The Sloan Consortium’s Journal of Asynchronous Learning Networks Examines the Impact of Learning Analytics on Postsecondary Education
Special issue of JALN features papers on how learning analytics guide successful online programs.
Newburyport, MA (PRWEB) June 29, 2012
The effectiveness of teaching and learning is a critical accountability measure for higher education. In this month’s special issue of the Sloan Consortium’s (Sloan-C’s) Journal of Asynchronous Learning Networks, researchers share their methods for using learning analytics to guide long-term and just-in-time improvements.
“Advances in knowledge modeling and representation, data mining, and analytics are creating a foundation for new models of knowledge development and analysis,” said Karen Swan, Stukel Professor of Educational Leadership, University of Illinois Springfield (UIS); research associate, UIS Center for Online Learning, Research and Service; and editor of this special issue of JALN. “Perhaps nowhere are these new models more needed than in education. Because in online education it is possible to easily collect an enormous amount of information on individual students in real time, online learning seems to be on the frontlines of the learning analytics movement, and so online educators need to inform themselves about learning analytics.”
This special issue of JALN brings together scholars and practitioners who share practical advice, specific approaches, and illuminating examples about using analytics to help improve learning in postsecondary contexts. Contributors represent West Virginia University, Nova Southeastern University, University of Hawaii System, Rio Salado Community College, Colorado Community College System, The Apollo Group (University of Phoenix), American Public University System, Ellucian, My College Foundation, University of Wollongong, City University of New York, and University of Central Florida.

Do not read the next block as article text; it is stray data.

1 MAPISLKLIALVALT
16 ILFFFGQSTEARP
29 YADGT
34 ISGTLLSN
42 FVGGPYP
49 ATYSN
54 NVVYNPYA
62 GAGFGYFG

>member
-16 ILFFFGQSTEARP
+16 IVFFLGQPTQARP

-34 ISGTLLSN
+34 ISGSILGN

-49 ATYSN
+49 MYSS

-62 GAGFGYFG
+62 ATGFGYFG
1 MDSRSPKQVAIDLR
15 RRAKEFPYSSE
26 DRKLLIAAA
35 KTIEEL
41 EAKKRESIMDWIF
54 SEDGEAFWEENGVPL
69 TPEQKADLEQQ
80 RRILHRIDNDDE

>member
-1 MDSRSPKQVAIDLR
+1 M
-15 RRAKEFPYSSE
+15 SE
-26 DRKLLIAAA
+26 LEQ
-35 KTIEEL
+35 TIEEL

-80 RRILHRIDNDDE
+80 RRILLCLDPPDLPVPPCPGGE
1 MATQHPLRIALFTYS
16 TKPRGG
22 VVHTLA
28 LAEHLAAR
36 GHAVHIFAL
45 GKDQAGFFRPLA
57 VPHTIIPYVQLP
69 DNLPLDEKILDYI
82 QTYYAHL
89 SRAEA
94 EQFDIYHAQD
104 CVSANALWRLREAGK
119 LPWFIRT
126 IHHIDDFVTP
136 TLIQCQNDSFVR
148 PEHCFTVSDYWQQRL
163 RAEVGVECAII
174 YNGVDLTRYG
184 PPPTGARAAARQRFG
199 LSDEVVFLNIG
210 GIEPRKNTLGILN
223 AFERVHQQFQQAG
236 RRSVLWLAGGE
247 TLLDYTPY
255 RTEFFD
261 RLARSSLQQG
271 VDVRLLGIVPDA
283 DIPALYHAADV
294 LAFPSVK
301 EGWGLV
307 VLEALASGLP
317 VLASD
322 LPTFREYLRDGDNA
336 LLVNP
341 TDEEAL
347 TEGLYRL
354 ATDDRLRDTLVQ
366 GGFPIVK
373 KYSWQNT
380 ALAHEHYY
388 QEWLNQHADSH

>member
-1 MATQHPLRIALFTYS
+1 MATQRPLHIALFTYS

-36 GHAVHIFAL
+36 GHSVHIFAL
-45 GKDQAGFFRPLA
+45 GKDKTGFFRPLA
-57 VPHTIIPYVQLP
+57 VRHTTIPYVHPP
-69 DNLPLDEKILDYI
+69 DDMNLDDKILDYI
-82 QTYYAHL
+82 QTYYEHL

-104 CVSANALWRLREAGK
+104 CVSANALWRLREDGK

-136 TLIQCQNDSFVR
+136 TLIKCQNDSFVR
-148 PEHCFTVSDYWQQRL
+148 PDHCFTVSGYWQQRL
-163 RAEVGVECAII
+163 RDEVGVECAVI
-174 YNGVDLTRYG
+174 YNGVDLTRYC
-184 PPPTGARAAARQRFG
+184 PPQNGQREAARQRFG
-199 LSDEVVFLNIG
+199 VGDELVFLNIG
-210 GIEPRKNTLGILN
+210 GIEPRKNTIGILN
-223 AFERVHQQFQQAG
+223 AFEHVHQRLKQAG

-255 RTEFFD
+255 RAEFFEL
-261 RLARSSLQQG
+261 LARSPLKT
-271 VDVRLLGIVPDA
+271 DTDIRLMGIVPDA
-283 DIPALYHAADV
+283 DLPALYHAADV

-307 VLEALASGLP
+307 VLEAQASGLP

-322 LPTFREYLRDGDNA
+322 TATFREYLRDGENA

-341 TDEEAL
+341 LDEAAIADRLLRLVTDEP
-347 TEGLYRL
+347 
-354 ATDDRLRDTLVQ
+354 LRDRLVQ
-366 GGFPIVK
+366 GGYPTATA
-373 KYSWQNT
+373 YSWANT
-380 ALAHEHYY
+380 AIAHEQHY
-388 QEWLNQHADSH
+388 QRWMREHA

Highlights from This Issue
In “The Evolution of Big Data and Learning Analytics in American Higher Education,” Tony Picciano introduces the concepts of learning analytics, providing basic definitions, possible uses, and potential concerns about the uncritical application of analytic techniques.
Chuck Dziuban, Patsy Moskal, Tom Cavanaugh and Andre Watts provide concrete examples of how data can be used to inform action in higher education in, “Analytics that Inform the University: Using Data You Already Have,” with simultaneous “top-down” and “bottom-up” views of what is happening across the university.
In “Learning Analytics: A Case Study of the Process of the Design of Visualizations,” Martin Olmos and Linda Corrin, from the Graduate School of Medicine of University of Wollongong, Australia, discuss how visualizations of big data support human interpretation. The authors argue that finding the best way to represent data requires human interpretation.
Vernon Smith, Adam Lange and Dan Huston present a generalizable case study in “Predictive Modeling to Forecast Student Outcomes and Drive Effective Interventions in Online Community College Courses.” They show how postsecondary institutions can build statistical models that predict student outcomes and so inform interventions to support student success. They discuss how Rio Salado College is developing systems that combine data from student records with real time data to accurately predict which students are at high, medium, and low risk to succeed in individual courses.
In “The PAR Framework Proof of Concept: Initial Findings from a Multi-Institutional Analysis of Federated Postsecondary Data,” Phil Ice and colleagues describe their attempt to use learning analytics at an inter-institutional level to explore common factors contributing to student success and failure in postsecondary online courses and programs. Participants in the PAR (Predictive Analytics Reporting) project hope that once such common factors are identified, common interventions can be devised to reduce the unacceptably high numbers of students who enroll in such programs but never receive post-secondary degrees. In its initial, proof-of-concept phase, project participants managed to federate 661,705 student records from six very different institutions. They created common definitions of both predictor and outcome variables that will enable better strategic planning, decision-making and pedagogical research across online postsecondary contexts.